In a statement to RÚV, the minister said: “Strætó is currently increasing the number of vehicles […] Right now, very few of the 160 vehicles in service are electric. In the coming months, some 25 new buses will be added to the fleet.”

However, in identifying the older diesel engines in many of the system’s buses as key culprits, Jóhannes Rúnarsson believes that public transportation’s overall share in emissions is exaggerated.

In an interview with RÚV, Jóhannes stated: A significant majority of the buses meet the highest environmental standards governing vehicle import, the Euro 6 emission standards. Claims that Strætó significantly contributes to emissions are based on a misunderstanding. However, we would have liked to have progressed further in the energy transition by this date.”

Due to COVID-19 and recent budgetary setbacks, Strætó has not made progress towards its climate goals that it has set out for itself. Currently, some 140 of Strætó’s 160 vehicles are diesel powered. Strætó’s current goal is to go all-electric by 2030.

Sustainability Conference Centres Around Iceland’s Climate Goals

katrín jakobsdóttir prime minister iceland

Prime Minister Katrín Jakobsdóttir and Mayor of Reykjavík Dagur B. Eggertsson met today with other ministers and officials for the founding of the Council for Sustainability.

The meeting was held at 14:00 today in the House of Collections.

Read more: Iceland Lagging Behind on Climate

Pursuant to Iceland’s being a signatory of the Paris Agreement, Iceland is obligated to cut greenhouse emissions by 40% by 2030. Additionally, Icelandic policy aims to achieve carbon neutrality by 2040. Mechanisms exist to incentivize the fulfilment of these goals, and if Iceland fails in this, then the consequences may prove costly.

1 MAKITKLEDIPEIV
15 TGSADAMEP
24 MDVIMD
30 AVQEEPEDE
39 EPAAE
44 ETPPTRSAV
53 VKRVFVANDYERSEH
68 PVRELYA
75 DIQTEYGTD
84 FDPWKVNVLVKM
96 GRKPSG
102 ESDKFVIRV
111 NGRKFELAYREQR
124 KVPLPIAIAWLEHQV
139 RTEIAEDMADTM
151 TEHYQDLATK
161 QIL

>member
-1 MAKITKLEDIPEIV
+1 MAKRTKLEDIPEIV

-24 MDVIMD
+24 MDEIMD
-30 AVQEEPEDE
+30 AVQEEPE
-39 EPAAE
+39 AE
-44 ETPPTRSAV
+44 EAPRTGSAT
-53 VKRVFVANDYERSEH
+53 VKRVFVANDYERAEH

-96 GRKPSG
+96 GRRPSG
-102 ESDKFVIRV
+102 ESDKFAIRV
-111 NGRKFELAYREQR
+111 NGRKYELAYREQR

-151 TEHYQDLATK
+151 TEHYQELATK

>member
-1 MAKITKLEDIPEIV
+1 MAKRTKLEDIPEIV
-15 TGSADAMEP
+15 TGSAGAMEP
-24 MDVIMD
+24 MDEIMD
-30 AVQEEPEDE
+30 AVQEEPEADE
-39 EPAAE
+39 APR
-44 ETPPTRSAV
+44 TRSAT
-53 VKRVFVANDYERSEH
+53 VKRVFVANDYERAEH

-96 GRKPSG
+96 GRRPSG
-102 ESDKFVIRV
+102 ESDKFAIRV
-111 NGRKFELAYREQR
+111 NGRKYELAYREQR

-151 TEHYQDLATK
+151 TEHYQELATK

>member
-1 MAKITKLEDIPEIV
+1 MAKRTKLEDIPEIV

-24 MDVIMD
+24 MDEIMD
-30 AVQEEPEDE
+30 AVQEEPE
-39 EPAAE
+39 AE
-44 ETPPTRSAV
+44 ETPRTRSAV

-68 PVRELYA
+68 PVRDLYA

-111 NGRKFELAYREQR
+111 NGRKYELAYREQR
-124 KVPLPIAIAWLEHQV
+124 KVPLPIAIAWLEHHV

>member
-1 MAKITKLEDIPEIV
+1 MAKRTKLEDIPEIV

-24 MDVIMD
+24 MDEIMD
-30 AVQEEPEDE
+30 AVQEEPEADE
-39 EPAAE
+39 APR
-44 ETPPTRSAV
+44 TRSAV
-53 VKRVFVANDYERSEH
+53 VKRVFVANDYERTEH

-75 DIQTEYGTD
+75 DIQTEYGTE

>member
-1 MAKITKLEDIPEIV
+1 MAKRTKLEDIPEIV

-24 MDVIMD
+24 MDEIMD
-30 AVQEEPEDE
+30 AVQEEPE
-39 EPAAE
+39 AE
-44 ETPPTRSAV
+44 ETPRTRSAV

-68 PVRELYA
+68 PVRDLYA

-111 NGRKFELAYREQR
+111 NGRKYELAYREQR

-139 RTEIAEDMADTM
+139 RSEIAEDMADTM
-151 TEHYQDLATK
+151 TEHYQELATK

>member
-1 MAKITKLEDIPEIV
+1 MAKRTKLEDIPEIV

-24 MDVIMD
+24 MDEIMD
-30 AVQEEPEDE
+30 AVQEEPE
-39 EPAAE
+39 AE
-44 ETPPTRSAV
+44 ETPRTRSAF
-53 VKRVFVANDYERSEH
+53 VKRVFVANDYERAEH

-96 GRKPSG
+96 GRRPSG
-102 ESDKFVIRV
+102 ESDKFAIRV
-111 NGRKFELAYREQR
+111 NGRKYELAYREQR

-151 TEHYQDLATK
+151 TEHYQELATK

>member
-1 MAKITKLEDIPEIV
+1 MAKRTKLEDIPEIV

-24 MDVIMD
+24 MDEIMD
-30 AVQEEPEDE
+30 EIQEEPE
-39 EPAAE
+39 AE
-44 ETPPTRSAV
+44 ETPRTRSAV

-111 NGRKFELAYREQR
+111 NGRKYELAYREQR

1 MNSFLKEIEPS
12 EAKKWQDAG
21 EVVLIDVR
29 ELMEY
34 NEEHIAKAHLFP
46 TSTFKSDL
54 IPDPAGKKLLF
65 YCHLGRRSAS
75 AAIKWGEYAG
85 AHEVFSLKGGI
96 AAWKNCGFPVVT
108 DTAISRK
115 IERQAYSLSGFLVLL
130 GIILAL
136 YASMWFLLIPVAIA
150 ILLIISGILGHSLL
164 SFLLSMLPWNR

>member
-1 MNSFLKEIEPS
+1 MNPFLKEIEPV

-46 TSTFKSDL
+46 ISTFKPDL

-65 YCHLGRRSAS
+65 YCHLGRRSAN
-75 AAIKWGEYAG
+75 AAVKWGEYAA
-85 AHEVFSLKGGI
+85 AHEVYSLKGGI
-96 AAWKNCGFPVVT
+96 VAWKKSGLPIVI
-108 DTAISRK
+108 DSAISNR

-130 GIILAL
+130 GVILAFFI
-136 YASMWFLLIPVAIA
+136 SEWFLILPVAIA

Although heating and electricity are covered by renewable energy, much of Iceland’s energy goes towards energy-intensive industries, such as aluminium smelting. Iceland is still also very dependent on cars, especially in rural parts of the country.

Prime Minister Katrín Jakobsdóttir gave a speech at the meeting, calling for a more ambitious approach to Iceland’s climate goals.

The Council of Sustainability will be chaired by the Prime Minister, and will work in cooperation with local municipalities, parliament, NGOs, and private companies.

According to Katrín Jakobsdóttir, the energy transition must be a top priority, but it must also act as a “guiding light in all areas of society.”

Read more of our coverage of Icelandic conservation efforts here

More Energy Needed to Ensure Green Transition, Government Report Indicates

Krafla Mývatnssveit power plant electricity

Iceland will have to increase energy production by 125% in order to achieve a full transition to green energy, a new government report indicates. Iceland’s Environment Minister says the report can be used as a basis for decision making, but it is up to authorities how they apply the information provided. The CEO of the Icelandic Environment Association has stated that building additional power plants entails sacrificing Icelandic nature and is not a necessary step toward achieving the country’s environmental goals.

“It’s clear that this is necessary if we are to achieve the energy transition, Iceland’s Minister of the Environment, Energy, and Climate, Guðlaugur Þór Guðluagsson, stated. “However, there are many ways to achieve that goal. And this is not a policy. It is, however, a status report and highlights how things stand. Now it is up to the Parliament and the government to work it out, how to best handle this issue.”